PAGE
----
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Radeon R9 390X Could Cost $700+ USD

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  • #21
    Originally posted by blackout23 View Post
    It will probably also suck 700 Watts out of your PSU.
    When you power it up all the lights in your street go out for one second.
    Welp it looks like I'm the only one who can google. The 390x has a tdp of 300W the 980 has a tdp of 165W the titan x has a 250W tdp, given the fact that the 390x narrowly beats a titan x that was almost 20% overclocked the tdp seems more than reasonable.

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    • #22
      Originally posted by eydee View Post
      Why don't they just release GPUs that are 10000 times faster than the current ones, run at 20?C, don't consume but produce power and only cost 5?? They could monopolize the whole GPU market.
      Hush, hush, my top secret company is already working on this briliant idea. I cant tell more. Everything will be announced in due time through a leak on a korean drama website.

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      • #23
        R9 390X might arrive in three months or so, while GTX Titan X might arrive next week. Titan X will be more of a semi-pro card, so it would be interesting if Nvidia releases a consumer card based on GM200 to counter R9 390X.

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        • #24
          Originally posted by eydee View Post
          Why don't they just release GPUs that are 10000 times faster than the current ones, run at 20?C, don't consume but produce power and only cost 5?? They could monopolize the whole GPU market.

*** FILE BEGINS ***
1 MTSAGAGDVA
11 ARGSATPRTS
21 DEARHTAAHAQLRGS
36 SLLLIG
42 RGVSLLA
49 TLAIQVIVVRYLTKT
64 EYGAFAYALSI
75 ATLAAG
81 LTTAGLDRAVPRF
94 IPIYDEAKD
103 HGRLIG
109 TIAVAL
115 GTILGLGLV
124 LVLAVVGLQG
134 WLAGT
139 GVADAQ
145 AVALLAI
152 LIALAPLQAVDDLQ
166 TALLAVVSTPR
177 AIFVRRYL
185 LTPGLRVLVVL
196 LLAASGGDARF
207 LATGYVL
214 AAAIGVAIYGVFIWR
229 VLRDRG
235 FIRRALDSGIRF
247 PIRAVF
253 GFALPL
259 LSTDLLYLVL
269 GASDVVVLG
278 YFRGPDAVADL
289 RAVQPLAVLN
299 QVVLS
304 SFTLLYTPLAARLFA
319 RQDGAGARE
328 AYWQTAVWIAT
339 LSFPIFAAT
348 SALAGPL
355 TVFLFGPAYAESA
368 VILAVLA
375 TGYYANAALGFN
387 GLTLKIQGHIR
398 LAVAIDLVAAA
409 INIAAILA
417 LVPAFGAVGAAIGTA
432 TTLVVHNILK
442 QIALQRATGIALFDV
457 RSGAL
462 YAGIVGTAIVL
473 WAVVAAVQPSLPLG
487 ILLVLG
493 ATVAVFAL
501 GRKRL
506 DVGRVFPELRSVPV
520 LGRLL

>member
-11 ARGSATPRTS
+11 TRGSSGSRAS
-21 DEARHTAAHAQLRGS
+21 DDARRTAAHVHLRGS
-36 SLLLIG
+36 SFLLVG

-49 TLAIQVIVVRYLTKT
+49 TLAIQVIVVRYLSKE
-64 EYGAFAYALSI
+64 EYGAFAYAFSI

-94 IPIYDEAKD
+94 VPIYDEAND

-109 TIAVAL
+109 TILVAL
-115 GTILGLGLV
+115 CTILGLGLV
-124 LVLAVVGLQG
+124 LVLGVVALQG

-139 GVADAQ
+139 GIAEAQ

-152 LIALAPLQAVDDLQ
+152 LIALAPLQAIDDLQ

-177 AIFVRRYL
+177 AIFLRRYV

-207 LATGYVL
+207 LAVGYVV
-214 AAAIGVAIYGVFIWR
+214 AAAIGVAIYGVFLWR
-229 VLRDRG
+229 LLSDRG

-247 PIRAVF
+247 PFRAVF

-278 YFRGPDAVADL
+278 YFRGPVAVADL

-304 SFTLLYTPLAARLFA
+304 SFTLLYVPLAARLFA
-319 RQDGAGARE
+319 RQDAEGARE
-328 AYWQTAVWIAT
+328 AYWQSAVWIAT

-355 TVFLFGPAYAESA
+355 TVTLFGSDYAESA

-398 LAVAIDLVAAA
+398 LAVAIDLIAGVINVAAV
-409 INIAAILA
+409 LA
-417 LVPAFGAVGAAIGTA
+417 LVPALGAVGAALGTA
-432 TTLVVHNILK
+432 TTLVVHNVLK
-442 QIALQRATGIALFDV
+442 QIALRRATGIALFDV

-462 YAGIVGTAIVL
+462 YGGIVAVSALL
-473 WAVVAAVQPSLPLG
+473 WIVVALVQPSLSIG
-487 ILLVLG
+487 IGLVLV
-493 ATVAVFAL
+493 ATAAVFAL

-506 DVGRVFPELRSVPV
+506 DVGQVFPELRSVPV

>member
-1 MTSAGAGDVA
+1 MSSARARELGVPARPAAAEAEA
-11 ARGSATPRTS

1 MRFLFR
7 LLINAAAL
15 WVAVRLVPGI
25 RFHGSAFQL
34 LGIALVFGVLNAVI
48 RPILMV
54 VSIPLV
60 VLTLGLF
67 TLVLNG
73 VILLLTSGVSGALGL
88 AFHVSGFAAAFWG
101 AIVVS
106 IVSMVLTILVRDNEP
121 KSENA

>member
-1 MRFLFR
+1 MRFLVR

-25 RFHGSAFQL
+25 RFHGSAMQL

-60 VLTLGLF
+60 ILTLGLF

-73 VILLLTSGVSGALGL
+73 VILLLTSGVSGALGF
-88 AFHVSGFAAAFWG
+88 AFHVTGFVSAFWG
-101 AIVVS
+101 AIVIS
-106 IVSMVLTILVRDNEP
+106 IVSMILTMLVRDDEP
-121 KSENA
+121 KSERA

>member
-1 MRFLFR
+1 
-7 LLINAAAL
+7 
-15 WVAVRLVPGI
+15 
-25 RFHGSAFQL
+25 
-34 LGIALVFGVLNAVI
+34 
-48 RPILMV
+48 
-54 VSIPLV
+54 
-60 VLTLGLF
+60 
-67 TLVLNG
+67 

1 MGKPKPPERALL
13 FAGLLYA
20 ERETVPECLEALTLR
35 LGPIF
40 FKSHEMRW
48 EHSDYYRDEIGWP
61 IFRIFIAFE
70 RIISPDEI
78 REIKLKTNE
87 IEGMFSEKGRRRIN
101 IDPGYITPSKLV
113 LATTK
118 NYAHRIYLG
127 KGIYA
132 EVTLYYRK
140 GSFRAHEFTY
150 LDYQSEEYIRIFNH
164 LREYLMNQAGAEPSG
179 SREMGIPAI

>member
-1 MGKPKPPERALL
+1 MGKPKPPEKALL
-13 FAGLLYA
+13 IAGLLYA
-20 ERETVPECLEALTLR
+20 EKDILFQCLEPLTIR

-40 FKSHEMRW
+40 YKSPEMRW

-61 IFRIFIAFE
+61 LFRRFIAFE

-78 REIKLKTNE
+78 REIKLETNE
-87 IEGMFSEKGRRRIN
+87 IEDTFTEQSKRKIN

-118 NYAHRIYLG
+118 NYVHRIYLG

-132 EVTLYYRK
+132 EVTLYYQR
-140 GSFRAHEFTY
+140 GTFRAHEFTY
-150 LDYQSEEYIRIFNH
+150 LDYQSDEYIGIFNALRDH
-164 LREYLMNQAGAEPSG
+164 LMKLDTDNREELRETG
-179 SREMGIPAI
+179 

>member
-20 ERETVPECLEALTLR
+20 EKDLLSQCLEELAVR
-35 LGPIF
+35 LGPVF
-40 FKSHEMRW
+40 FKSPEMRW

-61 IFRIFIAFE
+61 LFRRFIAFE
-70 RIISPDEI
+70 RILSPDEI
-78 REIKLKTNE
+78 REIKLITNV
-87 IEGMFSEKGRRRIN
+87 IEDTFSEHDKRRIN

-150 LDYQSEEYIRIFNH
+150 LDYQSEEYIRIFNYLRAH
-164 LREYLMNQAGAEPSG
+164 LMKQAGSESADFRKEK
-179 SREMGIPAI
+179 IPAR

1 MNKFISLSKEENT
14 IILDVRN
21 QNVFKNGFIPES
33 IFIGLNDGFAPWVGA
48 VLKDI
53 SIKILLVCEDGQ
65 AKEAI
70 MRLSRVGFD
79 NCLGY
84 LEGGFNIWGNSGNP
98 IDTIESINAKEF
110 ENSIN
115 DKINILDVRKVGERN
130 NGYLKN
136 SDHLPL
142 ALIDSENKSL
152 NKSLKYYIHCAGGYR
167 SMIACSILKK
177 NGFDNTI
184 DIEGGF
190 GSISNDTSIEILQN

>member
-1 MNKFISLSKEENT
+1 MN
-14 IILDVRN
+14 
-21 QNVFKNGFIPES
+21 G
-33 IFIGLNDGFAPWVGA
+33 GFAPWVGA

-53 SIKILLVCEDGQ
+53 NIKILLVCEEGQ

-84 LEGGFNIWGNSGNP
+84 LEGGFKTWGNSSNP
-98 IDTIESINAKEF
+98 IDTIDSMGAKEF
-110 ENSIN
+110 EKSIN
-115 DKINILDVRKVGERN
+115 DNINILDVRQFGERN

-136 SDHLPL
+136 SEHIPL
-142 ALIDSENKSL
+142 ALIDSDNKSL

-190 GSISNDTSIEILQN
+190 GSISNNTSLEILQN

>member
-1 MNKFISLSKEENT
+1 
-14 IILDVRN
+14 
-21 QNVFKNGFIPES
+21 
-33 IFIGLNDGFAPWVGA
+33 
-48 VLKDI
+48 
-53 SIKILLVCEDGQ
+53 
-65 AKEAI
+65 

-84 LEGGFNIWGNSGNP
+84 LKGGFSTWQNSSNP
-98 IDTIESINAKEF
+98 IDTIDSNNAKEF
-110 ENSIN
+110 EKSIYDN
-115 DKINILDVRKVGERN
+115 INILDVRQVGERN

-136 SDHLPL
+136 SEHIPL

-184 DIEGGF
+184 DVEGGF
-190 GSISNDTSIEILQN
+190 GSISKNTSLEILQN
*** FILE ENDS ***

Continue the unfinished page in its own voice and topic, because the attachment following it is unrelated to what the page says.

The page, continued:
5? is way too much for that... If it produce power second copy will be pirated one - free

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          • #25
            Originally posted by sarmad View Post
            Most gamers won't need 8 TFLOPS right now since almost all games for the next few years will be designed to run on a 1.8 TFLOPS machine (PS4). The ones who need 8 TFLOPS are those who want to run dual screen (VR headsets) at full HD or more running at 60+ fps. So this card isn't for the average PC gamer, it's for the enthusiasts who most probably won't mind paying 700$ for this.
            Probably fair to say "designed to run at 1080p or lower on a 1.8 TFLOPS machine", but the need for processing power goes up almost linearly with screen resolution (vertex shader load doesn't go up much but everything else does) so if you go from 1080p to 4K resolution and extrapolate from 1.8 TFLOPS you're in the 6-7 TFLOPS range already.

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            • #26
              Originally posted by duby229 View Post
              Yeah, I tend to agree. Titan draws a lot of power. I don't think power efficiency was it's design goal at all.
              How would you define power efficiency? Compare the Titan to the GTX 780 Ti, both are rated with 250W TDP, but while the 780 Ti is a bit faster in single precision calculations (780 Ti: 20.2 GFlops/W, Titan 18 GFLOPS/W) it is blown out of the water by the Titan when it comes to double precision calculations (780 Ti: 0.86 GFLOPS/W, Titan: 5.2-6 GFLOPS/W).